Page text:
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Learn the Salary Negotiation Secrets No One Ever Taught You
Hello! I help ambitious professionals overcome the fear of negotiating their salary, by giving them confidence and the skills they need to get paid what they deserve.
In other words, I LOVE helping people negotiate their salary.
Behind the Scenes: How Salary Tutor got published.
You want the honest reason why I wrote the book? It started by wanting to try and make some money outside of my full-time job. I’d been fascinated with books like “The Four Hour Workweek,” “Rich Dad, Poor Dad,” and making “passive income” from the internet, and wanted to put my writing and online marketing skills to the test.
But as I chose a topic I was passionate about (career development) and a niche where I thought there was a need (salary negotiation), a funny thing happened. I started to make a real difference in peoples’ lives.
When I talked about the subject at parties and shared some of the techniques I had learned, people listened. I mean, they really, really listened. They realized the opportunities they had missed in their careers, and I could see a fire in their eyes that they were going to put my advice to work.
Too many people were in the scenario of being unprepared, as seen in my book trailer:
Then I started getting feedback…
First it was things like “Oh my gosh, I just accepted the offer they gave me when I got this job… I didn’t even KNOW you COULD counteroffer.”
Then it was “Jim, I can’t believe it but it TOTALLY worked. I used your technique in the interview and you should have seen the HR person’s face when I told her what you told me to say.”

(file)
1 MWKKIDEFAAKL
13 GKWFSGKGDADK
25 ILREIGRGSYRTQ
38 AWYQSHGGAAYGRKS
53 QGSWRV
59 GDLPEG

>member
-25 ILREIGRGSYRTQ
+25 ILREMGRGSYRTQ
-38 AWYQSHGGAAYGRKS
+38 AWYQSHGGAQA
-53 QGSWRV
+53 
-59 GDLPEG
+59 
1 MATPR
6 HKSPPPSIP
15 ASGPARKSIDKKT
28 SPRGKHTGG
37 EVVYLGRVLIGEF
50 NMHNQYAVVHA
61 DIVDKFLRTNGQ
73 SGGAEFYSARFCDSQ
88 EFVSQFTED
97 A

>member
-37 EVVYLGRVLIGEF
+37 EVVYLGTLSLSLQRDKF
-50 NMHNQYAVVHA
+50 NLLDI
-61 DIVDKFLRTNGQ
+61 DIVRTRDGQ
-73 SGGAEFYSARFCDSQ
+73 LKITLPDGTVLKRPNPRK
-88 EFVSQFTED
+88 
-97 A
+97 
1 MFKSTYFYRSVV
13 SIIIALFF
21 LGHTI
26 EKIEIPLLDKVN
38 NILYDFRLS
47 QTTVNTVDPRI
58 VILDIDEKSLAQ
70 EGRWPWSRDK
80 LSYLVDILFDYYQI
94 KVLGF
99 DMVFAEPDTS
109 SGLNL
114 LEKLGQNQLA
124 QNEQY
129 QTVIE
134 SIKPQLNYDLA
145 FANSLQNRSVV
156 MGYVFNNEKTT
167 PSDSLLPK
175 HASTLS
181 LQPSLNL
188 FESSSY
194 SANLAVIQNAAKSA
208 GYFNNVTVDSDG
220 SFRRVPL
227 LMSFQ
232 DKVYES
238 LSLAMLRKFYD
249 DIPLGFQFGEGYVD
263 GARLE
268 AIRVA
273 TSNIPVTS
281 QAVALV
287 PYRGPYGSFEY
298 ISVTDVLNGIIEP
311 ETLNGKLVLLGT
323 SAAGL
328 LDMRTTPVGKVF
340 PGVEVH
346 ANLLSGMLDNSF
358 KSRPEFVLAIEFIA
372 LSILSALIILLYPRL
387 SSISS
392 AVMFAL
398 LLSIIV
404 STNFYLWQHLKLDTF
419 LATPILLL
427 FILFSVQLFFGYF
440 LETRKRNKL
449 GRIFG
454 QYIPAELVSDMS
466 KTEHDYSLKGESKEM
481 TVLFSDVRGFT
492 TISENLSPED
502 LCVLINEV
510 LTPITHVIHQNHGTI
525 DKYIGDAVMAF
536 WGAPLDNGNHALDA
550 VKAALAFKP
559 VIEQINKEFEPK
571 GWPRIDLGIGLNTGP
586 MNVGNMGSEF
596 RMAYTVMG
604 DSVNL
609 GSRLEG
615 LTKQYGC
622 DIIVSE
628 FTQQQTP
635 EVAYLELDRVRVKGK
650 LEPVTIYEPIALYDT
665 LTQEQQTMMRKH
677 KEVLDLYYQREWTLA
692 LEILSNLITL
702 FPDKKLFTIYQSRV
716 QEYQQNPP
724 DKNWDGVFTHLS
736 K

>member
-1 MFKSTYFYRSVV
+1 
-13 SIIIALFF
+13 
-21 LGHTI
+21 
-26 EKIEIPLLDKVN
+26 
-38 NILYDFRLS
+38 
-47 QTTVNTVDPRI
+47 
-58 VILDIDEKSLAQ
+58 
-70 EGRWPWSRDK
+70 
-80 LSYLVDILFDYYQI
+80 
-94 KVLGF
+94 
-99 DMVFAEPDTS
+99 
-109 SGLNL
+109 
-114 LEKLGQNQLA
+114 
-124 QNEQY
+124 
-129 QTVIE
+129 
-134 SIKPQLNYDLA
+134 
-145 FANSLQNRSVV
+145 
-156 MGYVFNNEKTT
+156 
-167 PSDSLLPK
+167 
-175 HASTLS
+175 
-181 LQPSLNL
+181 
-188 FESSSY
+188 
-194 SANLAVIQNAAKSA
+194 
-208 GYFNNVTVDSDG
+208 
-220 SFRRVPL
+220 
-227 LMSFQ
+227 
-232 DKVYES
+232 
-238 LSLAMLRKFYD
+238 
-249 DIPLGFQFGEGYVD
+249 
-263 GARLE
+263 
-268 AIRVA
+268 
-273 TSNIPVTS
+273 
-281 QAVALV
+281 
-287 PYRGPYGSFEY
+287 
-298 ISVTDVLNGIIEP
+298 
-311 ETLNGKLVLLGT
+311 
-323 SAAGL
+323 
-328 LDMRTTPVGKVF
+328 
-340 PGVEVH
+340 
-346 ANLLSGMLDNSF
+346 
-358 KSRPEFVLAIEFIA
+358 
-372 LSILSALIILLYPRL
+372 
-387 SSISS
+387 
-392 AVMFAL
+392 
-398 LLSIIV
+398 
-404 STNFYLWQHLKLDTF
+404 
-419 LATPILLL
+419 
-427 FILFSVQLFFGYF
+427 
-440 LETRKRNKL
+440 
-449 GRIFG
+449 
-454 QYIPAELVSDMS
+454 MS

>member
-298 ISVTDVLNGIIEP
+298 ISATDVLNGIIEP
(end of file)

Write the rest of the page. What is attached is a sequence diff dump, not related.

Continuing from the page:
Then the numbers started rolling in. “Jim, I used your advice and got a $20/hour increase in my freelance rate.” “Jim, I just got back from my interview and I negotiated $10,000 more than I thought I was going to get.”
Despite all this, it was a book that almost wasn’t published.
Having produced an awesome print-on-demand paperback prototype with designer Erin Fitzsimmons, I was all set to follow the “new media” model and self-publish, when a string of fortunate incidents unfolded:
I had dinner with author, speaker, entrepreneur, iPad DJ, and former podcast guest Rana Sobhany, who urged me, “Why don’t you just try to get it traditionally published.”
Then I had lunch (in Montreal!) with author, speaker, entrepreneur, and former podcast guest Mitch Joel, who urged me, “Why don’t you just try and pitch it to my book agent. I’ll set up an introduction.”
So I met with the amazing literary agent Jim Levine, and I thought he would say:
But that’s not what he said at all. In short, he said three words:
“We loved it.”
He said he read the entire thing.
From that point on, it was a bit of a whirlwind. The amazing Rick Wolff, of Hachette Book Group’s Grand Central Publishing, Business Plus division, gave us the thumbs up. The ebook launched in April 2011 with the paperback following in August.
Since then I’ve been putting my marketing chops to work, promoting the book using the Salary Tutor website, Facebook page, Twitter, Infographics, book trailers, viral parody videos, and appearing on the frontpage of Yahoo and the Wall Street Journal.com.
And while it’s great to see all the reviews on Amazon and Barnes & Noble, the real rush was seeing it in a bookstore and actually watching someone buy it. My first stop on the day it was released was the store near my office. Not only did the clerk there lead me to the Career section to show me my book, he immediately asked me to sign them and attached a “Signed by the Author” sticker to each.
From there, it was off to the Barnes & Noble near my apartment. Upon arriving at the section, a nice young woman was blocking my way (photo at right). When I asked her what she was looking for, she said a book to help negotiate salary. I nearly leapt out of my skin in my zeal to show her my “recommendation.” The best part was she looked it over and said “this is exactly what I am looking for” even before I held the author photo up to my face. So thank you, Maxine, for being the first person to purchase the book at retail.